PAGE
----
Century said that when an autonomous student union is terminated by a university, that harm cannot be repaired. 

“[A] student union belongs to and is funded by students,” he said.

Century added that the impeachment of an RSU executive this year was not a failure of an accountable student government structure, but the opposite — it imposes accountability on its staff. 

‘Troubled and dysfunctional’: Ryerson lawyer 

Justice Koehnen raised concerns about the new student government structure being implemented by Ryerson. He said that it seems to him the only difference between the RSU and this new structure is that “the university wanted an agreement with the RSU that would prohibit the RSU from criticizing the university.” 

He added that this was “troubling” to him and seemed like the university was “using the cloak of [student] democracy” to change or terminate the contract. In response, Ryerson’s lawyer Geoff Hall said that “cloaking” the contract “is simply not the case.” 

Koehnen also asked Hall how Ryerson’s new government will avoid wrongdoings. He added that people in post-secondary institutions aren’t running public companies or governments and therefore do not have the relevant life experience. Being a part of an organization like the RSU allows students to develop skill sets, he said. 

Hall said that Koehnen’s point is a “double-edged sword” and that “adults need to be treated like adults.” He also stated it’s inappropriate to dismiss some of the problems as inexperienced youth and that the RSU should be held accountable for being the independent organization they want to be. 

Koehnen said that in every organization, it is only a matter of time until someone engages in wrongdoing. However, what matters is how the organization reacts–in this case, the RSU got rid of the wrongdoer, brought in an accountant and new policies. 

“There were repeated statements that a forensic audit was being done and…turned out those statements were false…that is the breach of trust”

“It’s not as if they were sitting back doing nothing,” he said. 

Hall said though it’s true that the year was filled with “spinning [tires].” He added that “this wasn’t a matter of weeks, a matter of months…this was a retractive effort to get things back on rails.” 

In addition, Koehnen later stated that the only reason this would be reputably hard is because the university has “manufactured a new student government” that is well on its way as opposed to waiting for a resolution with the current one.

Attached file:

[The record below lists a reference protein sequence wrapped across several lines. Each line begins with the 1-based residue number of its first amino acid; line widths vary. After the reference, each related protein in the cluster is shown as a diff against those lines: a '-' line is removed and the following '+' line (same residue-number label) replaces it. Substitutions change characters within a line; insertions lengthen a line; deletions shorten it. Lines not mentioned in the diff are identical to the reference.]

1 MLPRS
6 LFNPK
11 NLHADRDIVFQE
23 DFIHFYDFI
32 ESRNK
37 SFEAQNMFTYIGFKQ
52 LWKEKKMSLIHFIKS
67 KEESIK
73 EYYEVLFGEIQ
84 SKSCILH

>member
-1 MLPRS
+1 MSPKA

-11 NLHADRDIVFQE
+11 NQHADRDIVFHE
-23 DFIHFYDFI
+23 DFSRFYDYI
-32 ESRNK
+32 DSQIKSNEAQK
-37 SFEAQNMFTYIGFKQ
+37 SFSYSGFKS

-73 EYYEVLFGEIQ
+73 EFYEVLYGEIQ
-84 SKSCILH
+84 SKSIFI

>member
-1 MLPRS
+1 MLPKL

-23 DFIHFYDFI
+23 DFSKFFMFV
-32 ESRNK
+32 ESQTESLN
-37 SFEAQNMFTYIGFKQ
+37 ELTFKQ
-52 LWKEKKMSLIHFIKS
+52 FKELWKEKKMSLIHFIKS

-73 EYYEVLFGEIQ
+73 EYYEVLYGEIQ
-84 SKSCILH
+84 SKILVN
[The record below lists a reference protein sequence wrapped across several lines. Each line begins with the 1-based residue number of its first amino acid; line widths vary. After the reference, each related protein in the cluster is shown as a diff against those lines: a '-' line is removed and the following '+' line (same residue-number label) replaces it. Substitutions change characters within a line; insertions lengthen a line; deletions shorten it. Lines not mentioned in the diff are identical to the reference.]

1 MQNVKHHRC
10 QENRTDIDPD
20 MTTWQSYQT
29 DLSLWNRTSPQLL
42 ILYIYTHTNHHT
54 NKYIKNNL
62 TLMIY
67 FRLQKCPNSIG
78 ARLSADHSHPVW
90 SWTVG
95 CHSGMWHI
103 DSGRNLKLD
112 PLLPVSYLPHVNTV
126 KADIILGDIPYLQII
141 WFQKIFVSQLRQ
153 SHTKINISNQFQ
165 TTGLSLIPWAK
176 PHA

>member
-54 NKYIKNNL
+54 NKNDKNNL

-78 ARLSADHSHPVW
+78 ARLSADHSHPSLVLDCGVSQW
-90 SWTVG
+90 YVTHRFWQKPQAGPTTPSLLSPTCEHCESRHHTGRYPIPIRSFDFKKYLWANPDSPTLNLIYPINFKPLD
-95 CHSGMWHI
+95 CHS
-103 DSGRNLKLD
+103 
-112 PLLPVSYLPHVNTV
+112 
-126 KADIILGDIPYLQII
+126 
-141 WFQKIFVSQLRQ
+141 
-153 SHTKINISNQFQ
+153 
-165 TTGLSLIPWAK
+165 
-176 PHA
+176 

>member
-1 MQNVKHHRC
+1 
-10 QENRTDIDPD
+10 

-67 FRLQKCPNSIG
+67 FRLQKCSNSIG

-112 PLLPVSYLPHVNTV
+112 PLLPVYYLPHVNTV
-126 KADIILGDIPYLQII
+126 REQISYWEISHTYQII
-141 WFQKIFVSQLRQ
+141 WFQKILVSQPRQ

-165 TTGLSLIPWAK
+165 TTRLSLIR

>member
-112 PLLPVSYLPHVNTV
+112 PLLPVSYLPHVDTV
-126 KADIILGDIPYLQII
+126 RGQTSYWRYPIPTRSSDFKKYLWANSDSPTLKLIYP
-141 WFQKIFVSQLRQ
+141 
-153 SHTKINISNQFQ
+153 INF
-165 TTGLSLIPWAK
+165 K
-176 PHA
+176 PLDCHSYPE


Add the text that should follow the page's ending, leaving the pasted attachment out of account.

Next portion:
He asked Hall what the urgency was of forming a new government instead of waiting for the current one to find a resolution. 

“Things weren’t really limbo. What would have been so bad about continuing to fund not just the three programs that you chose to run but all the programs until next year?” he asked.

In response, Hall listed exam season in April and the turnover of students from summer to September as reasons why the new government was moving quickly. 

Moreover, Hall said current RSU executives and members are “perfectly free” to run for positions under Ryerson’s newly elected student government structure. He adds there has been “no effort” to stop this process and no one said, “don’t let the students vote.” 

When asked about the forensic audit by Koehnen, Hall stated that the RSU not conducting the audit was not the problem, but rather the promise made by the union to do so. He said there was no real evidence of why a review was conducted instead of an audit other than “someone thought it was expensive.”  

At the RSU’s Semi-Annual General Meeting, their “financial review” of last academic year’s expenditures revealed that $99,477 could not be verified as legitimate expenditures by the RSU’s audit committee.

Hall said the problem was the “continued misinformation or incomplete information about what was coming.”

“There were repeated statements that a forensic audit was being done and…turned out those statements were false…that is the breach of trust,” he said. “[There] was never a request from RSU to Ryerson to help fund it…so if funding was a problem, one would have thought the first thing you do was to [go to Ryerson and ask to pay for it].”

Hall added that the core issue of Friday’s hearing was for Koehnen to decide whether or not to “hand the keys” to controlling student money back to a “troubled and dysfunctional entity” and interrupt the six-week process of creating a new government, or continue to allow the new student government to be made. 

What’s to come? 

If Koehnen rules in favour of the injunction, the RSU will continue operating as the official student governing body—as they were prior to the agreement termination—until the trial expected to take place later this year. 

According to Wood, the RSU will only be able to operate on the funds they have until the end of March. Afterwards, they are required to use their operational reserves to continue supporting student services.

The decision to grant an injunction would also result in the disbandment of the two student government structures that were elected on March 6—the Ryerson Undergraduate Students’ Alliance and the Ryerson Graduate Students’ Union.

However, if the injunction is not approved, Ryerson plans to continue with the next stage of implementing two new student governments and will host elections for undergraduate and graduate students in early April.

The next court date has yet to be announced.